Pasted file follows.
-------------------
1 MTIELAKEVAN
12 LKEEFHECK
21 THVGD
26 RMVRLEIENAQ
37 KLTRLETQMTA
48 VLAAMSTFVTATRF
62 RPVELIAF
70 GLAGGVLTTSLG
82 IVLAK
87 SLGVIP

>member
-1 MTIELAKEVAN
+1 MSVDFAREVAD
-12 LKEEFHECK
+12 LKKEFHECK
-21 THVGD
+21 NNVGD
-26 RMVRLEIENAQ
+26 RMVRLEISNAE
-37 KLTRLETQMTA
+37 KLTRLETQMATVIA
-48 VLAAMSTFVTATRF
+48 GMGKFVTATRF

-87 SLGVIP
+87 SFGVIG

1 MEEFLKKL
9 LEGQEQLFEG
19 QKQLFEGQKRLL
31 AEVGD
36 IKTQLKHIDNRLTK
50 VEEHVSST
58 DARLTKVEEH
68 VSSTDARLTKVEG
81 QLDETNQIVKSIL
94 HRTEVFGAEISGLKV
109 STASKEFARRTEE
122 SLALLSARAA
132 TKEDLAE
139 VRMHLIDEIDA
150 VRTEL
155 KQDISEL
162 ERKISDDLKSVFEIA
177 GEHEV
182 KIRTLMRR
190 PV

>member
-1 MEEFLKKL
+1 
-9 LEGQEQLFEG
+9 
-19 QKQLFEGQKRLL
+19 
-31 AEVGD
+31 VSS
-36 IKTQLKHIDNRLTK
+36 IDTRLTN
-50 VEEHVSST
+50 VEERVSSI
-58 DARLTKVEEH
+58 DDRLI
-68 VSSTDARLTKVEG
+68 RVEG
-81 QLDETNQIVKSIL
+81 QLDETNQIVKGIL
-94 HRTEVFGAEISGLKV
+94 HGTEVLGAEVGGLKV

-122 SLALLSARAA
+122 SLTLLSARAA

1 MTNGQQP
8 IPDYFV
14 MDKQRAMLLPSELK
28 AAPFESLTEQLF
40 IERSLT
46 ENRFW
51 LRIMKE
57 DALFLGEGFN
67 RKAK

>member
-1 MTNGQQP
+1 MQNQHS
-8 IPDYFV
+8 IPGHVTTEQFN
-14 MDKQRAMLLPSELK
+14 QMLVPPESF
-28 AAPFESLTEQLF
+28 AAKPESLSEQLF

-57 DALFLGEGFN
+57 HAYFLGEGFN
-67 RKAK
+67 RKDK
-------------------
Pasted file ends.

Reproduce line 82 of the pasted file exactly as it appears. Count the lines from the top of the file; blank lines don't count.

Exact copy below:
+8 IPGHVTTEQFN